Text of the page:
Getting Started with Cloud Firestore for iOS

Firebase Realtime Database has been used since several years by mobile developers, for making robust apps easily without spending a lot of time and effort over a backend database and infrastructure. Firebase makes it very easy by providing ready-made solutions for data storage on the cloud and user authentication, management and security.

Recently, Google announced another backend solution called Firestore, built with better and greater features, the most significant of which are below.

Better data model. Firestore stores data in collections, which are similar to database tables. You can have several collections in your database, in contrast to Realtime database which stored all the data in one big JSON tree, which made it difficult for complex data structuring.
Each collection can have several ‘documents‘. Documents have an identifier and contain many key-value pairs; the values of which can be strings, number, boolean, arrays of these, or sub-collections.

Querying. Using Firestore you can make complex queries and get filtered data by multiple where clauses, as we shall see further in the tutorial. Realtime Database offered very limited querying and sorting capabilities. Firestore can also perform batch write operations.

Setting up your project

I will go over this very quickly, just summarizing the steps. If you have never used Firebase or need help creating Xcode projects, I recommend going through a detailed documentation first. A summary of the steps to create a new Firebase project.

  1. Create a new Xcode project. Copy the bundle identifier.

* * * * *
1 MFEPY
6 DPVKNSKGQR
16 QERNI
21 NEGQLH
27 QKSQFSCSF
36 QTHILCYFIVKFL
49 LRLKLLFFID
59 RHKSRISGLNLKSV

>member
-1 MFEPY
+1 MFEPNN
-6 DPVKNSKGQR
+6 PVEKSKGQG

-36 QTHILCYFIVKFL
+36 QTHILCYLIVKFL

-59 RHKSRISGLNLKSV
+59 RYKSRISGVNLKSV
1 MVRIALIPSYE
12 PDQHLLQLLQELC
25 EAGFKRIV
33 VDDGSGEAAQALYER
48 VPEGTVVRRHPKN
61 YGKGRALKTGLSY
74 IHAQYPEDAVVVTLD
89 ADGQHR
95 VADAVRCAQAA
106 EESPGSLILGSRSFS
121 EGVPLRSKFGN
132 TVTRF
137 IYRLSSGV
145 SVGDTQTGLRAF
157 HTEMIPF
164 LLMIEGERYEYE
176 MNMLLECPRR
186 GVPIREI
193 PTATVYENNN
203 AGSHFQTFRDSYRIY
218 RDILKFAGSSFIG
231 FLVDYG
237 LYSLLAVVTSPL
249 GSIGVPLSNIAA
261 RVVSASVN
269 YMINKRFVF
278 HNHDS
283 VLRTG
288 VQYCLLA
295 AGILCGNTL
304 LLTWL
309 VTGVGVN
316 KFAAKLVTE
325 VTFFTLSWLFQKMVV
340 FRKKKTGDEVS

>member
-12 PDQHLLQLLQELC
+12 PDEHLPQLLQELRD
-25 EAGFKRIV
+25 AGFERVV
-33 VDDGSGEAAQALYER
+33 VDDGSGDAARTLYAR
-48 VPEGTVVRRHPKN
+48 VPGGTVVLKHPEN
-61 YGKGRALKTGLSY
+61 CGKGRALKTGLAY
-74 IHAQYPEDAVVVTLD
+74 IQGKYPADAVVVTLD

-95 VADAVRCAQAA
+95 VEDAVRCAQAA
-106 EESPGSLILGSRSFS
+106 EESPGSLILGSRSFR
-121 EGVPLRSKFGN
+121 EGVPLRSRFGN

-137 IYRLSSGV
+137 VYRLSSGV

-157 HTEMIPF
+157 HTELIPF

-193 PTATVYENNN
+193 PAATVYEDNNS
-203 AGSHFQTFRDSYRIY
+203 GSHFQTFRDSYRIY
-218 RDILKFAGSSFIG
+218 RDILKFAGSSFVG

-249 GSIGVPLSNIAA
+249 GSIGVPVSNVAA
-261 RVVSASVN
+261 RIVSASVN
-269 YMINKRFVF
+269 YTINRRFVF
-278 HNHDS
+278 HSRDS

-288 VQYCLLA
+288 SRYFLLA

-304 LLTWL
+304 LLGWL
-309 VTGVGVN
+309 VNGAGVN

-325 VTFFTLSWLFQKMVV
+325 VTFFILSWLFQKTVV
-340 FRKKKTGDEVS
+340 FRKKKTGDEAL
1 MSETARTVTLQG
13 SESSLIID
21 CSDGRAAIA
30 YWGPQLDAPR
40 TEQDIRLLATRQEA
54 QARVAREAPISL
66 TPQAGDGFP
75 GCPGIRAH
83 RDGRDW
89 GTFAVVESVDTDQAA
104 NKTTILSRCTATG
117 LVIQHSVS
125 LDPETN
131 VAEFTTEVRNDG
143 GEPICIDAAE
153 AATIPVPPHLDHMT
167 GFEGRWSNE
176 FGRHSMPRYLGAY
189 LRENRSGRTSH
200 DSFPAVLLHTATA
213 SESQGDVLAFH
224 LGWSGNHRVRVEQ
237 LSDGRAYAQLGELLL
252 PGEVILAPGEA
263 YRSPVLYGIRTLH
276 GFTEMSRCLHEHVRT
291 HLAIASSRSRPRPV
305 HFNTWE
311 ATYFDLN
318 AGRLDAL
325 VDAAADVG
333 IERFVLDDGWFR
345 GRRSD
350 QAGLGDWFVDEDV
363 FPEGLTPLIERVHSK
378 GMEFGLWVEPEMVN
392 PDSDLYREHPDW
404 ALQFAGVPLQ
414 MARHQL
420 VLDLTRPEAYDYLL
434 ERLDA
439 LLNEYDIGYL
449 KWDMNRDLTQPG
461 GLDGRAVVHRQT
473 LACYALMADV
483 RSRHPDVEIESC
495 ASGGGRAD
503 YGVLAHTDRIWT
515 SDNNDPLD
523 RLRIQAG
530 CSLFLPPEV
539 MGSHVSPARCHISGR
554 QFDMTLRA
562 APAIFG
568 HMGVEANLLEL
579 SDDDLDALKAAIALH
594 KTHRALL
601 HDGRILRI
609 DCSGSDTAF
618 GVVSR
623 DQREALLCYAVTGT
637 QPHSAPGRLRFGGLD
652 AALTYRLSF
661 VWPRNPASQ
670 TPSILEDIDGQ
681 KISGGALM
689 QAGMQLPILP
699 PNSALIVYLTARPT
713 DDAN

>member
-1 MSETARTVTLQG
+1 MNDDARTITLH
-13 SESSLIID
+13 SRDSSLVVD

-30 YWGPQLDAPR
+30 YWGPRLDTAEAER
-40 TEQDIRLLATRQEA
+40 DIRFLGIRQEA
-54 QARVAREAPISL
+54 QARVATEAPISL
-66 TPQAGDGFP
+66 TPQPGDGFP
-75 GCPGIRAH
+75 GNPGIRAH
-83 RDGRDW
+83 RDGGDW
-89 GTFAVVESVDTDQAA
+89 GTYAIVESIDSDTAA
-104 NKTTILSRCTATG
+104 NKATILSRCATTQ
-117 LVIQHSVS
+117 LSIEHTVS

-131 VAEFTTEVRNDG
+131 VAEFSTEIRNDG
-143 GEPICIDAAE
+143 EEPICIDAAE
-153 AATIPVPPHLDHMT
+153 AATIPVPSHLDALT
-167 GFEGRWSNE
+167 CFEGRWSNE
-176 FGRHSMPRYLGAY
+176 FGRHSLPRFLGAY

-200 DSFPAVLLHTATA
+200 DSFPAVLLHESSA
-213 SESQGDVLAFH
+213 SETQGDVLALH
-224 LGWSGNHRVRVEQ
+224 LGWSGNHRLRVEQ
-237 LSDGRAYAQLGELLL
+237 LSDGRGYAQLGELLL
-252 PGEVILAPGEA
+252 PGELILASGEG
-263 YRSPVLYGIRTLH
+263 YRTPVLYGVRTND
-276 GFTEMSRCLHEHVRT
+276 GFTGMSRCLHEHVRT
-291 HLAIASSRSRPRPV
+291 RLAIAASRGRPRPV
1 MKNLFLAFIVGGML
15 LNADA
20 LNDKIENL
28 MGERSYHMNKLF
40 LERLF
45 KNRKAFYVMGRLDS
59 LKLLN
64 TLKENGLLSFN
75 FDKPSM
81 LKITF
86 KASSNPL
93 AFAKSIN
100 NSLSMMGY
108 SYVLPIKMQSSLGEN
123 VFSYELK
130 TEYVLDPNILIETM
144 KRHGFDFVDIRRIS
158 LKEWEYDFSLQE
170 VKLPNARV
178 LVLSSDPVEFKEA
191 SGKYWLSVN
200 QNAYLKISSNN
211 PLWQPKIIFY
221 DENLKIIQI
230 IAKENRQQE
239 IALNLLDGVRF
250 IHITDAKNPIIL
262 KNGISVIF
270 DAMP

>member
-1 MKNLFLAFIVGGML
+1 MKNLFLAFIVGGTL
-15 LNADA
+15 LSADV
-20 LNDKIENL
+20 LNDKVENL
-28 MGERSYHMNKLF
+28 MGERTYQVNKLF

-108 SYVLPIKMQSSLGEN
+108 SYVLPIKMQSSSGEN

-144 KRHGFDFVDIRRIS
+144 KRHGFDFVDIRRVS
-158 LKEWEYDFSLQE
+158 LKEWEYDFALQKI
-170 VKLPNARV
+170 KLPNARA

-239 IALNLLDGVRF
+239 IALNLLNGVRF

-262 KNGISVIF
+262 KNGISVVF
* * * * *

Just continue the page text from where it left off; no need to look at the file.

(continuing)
2. Login with your Google account and go to Firebase Console.
  3. Add a new project, enter the name, click Create. Follow the steps Firebase takes you through.
  4. Enter the copied bundle identifier from your Xcode project.
  5. Download the plist configuration file and move it to your project root folder.

If you haven’t initialised Cocoapods for your project, do so by opening terminal, traversing to your project folder and running ‘pod init’.

Next, open podfile and add these pods

pod 'Firebase/Core' 
pod 'Firebase/Firestore'

and run

pod install

Go back to Firebase Console and open your app there. Select Database on the left pane and Create Database from the right pane.

Select Start in test mode, so that we will be able to perform read and write operations.

You will now be able to see your database. you can manually add some collections/documents to try.

Initialise Firebase for your app

Open your AppDelegate file and import Firebase.

import Firebase

Inside the application didFinishLaunchingWithOptions method, add this line.

FirebaseApp.configure()

Open the ViewController where you will be performing read/write operations to you Firestore database. Import the database.

import FirebaseFirestore

And create an instance of the database to be used.

var db: Firestore!
db = Firestore.firestore()

Adding data

Add a new document with a generated ID

db.collection("books").addDocument(data: [
        "title": "To kill a mockingbird",
        "author":"Harper Lee",
        "published": 1960 ]) 
    { err in
        if let err = err {
            print("Error adding document: \(err)")
        } else {
            print("Document added with ID: \(ref!.documentID)")
        }
    }

Add a new document with a specified ID

db.collection("cities").document("SF").setData([
    "name": "San Francisco",
    "state": "CA",
    "country": "USA",
    "capital": false,
    "population": 860000,
    "regions": ["west_coast", "norcal"]
])

Read all documents from a collection

db.collection("books")
    .getDocuments() { (querySnapshot, err) in
        if let err = err {
            print("Error getting documents: \(err)")
        } else {
            for document in querySnapshot!.documents {
                print("\(document.documentID) => \(document.data())")

            }
        }
    }

Read a particular document from a collection, by ID

db.collection("cities").document("SF")
    .getDocument { (document, error) in
        if let document = document, document.exists {
            let dataDescription = document.data().map(String.init(describing:)) ?? "nil"
            print("Document data: \(dataDescription)")
        } else {
            print("Document does not exist")